These international partnerships will be strengthened, involving as appropriate the World Health Organization and other global health actors.

The Commission will:

·contribute to the medium and long term agenda on health security, preparedness and health system strengthening;

·promote cooperation of EU-funded European platform trials with the Access to COVID-19 Tools Accelerator (ACT-A) partnerships and pursue the ACT-A objectives by enhancing access to medicine and health products, notably through research, innovation, development and promotion of digital health tools and increase of local production capacity in partner countries; and

·support the establishment of a global health joint undertaking under the European and Developing Countries Clinical Trials Partnership, in which the EU will partner with Member States, countries associated to Horizon Europe and African countries, to tackle infectious diseases and public health emergencies in sub-Saharan Africa.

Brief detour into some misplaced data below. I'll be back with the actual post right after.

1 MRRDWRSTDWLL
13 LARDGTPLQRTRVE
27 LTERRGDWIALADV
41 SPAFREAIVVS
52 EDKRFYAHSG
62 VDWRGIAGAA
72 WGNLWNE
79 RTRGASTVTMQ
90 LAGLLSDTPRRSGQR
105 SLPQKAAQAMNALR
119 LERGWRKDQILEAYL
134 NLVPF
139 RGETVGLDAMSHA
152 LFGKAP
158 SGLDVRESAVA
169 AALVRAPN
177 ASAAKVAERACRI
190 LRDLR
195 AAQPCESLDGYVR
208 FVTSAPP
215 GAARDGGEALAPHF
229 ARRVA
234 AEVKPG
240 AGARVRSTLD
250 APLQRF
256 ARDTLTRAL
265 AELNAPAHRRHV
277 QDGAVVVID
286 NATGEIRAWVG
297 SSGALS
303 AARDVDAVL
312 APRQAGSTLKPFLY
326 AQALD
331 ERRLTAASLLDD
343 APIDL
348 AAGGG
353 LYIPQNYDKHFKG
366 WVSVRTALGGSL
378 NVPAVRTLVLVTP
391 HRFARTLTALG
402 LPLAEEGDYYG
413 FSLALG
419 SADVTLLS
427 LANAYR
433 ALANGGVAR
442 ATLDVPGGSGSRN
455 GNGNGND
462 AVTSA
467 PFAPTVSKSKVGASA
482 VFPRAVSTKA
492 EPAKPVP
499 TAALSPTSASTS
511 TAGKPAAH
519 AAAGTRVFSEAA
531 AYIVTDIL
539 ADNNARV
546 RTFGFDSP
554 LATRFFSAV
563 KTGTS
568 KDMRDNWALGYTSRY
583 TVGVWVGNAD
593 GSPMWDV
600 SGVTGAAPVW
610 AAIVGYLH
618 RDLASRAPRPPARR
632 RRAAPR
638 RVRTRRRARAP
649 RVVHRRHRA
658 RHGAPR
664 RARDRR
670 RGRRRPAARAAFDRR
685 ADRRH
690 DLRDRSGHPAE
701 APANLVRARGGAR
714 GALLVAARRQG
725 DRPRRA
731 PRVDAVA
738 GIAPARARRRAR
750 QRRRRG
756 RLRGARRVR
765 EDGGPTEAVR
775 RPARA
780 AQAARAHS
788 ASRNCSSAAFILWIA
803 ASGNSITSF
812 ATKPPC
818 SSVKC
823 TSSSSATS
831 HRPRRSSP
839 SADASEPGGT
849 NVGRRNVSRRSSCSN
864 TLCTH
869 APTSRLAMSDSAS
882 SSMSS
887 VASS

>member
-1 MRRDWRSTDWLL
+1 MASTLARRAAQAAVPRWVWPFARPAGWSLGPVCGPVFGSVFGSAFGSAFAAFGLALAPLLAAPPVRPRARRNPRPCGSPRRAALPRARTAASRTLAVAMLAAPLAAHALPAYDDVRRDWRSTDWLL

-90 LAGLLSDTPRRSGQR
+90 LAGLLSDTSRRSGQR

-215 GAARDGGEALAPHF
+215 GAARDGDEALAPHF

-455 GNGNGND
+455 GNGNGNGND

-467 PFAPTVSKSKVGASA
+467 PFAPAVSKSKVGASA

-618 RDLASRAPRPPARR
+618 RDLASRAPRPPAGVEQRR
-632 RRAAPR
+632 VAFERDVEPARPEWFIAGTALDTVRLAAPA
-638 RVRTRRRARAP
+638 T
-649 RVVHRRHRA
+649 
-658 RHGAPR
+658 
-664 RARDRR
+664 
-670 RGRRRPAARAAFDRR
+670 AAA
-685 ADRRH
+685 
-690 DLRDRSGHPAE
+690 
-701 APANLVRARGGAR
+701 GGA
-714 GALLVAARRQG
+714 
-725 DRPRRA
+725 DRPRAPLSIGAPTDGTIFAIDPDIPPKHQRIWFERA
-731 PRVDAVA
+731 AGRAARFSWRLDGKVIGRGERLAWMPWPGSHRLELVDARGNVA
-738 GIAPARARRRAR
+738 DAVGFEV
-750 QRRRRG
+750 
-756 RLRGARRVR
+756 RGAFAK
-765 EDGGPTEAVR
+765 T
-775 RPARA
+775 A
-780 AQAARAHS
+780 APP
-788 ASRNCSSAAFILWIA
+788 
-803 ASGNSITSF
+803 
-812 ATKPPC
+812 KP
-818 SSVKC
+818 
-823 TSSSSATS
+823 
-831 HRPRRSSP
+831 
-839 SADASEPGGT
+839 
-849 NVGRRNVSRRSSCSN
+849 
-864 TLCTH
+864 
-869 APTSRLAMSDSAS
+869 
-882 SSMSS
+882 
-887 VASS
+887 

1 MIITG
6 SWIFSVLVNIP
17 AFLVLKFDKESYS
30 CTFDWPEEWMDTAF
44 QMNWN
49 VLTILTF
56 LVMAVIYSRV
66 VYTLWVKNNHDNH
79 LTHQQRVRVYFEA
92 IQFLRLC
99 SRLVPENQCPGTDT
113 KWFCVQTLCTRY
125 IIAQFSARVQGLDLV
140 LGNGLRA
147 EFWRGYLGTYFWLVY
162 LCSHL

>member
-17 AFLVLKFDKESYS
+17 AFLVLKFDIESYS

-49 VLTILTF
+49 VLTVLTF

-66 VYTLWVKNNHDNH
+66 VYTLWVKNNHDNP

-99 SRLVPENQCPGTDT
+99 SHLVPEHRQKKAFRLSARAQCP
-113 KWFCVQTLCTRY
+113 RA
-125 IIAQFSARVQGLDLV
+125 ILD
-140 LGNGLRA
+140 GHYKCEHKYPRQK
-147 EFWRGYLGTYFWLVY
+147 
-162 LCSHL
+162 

4.4 Promoting Innovation

With ever-increasing digital connectivity and literacy, grassroots innovators are appearing everywhere around the world, from big cities to remote rural areas; they interact, share and together create solutions across all areas to tackle global challenges. To foster and tap into this immense potential, and support the EU Connectivity Strategy 49 , the EU should establish win-win international innovation partnerships, consisting of networks of incubators and accelerators, with countries and regions that offer reciprocal openness to entrepreneurship and investment. They should foster, among other things, the creation of soft landing programmes 50 and start-up collaborations between the EU and non-EU countries, thereby complementing the international dimension of European Cluster Partnerships 51 and Start-up Europe 52 initiatives and the network of EU Digital Innovation Hubs. Complementing the Marie Skłodowska-Curie actions, these partnerships will also promote the mobility of innovators in both directions. Already operational in India and Africa, the Commission proposes to expand them to other regions.